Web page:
I don’t like wiseacre private eyes in detective stories who say things like “What do you think this is, a detective story?” I don’t like it when a character says, “You watch too much television,” and I hated it when a tough quipster of a fictional private eye said to another character, “You don’t watch enough television.” You want to pay tribute to or poke fun at a genre, be my guest. Just don’t hit me over the head with it.
Thus, the following, from Michael Dibdin’s Back to Bologna, made me wince from beginning to end, which probably made it more of a scowl than a wince:
“He knew that he had fired his current girlfriend, but only because he did that to whoever happened to occupy that position on the last day of each month. Private eyes couldn’t have stable, long-term affairs. They were complex, alienated loners who had to walk the mean streets of the big city, men who might be flawed but were neither tarnished not afraid. Above all, they had to suffer.”The first sentence is funny because it’s unexpected. The second is a warning. The rest is cliché, more grating, not less because the author calls the reader’s attention to his awareness that it’s cliché. “Mean streets.” Heh-heh. Good one, Michael. I get the Chandler joke.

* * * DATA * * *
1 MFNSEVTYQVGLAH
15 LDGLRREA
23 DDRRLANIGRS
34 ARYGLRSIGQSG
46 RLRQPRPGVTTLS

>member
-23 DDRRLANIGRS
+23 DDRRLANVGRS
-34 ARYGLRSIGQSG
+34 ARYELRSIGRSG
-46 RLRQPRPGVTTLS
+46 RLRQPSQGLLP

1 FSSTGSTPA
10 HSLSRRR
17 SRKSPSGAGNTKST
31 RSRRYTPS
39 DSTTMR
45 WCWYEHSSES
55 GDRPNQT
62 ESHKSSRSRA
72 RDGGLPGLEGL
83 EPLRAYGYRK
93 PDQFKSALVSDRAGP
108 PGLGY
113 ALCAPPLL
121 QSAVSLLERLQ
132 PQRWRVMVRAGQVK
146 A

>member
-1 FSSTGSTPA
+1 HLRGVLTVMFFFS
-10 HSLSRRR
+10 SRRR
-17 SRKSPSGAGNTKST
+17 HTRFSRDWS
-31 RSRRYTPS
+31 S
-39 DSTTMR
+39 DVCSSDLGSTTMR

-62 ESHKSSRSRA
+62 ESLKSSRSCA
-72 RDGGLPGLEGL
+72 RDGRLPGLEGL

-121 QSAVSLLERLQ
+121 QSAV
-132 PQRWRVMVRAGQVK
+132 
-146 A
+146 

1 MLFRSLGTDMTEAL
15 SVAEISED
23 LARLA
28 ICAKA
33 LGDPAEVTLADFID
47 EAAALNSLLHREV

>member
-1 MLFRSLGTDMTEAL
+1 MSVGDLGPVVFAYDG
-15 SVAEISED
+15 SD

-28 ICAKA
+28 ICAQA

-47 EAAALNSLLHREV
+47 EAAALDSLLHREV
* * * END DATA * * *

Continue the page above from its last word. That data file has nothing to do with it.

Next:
And now, readers, you have the floor: Give some clever examples of self-reference, or some examples that drove you nuts.
© Peter Rozovsky 2007
English crime fiction
Italian crime fiction
comic crime fiction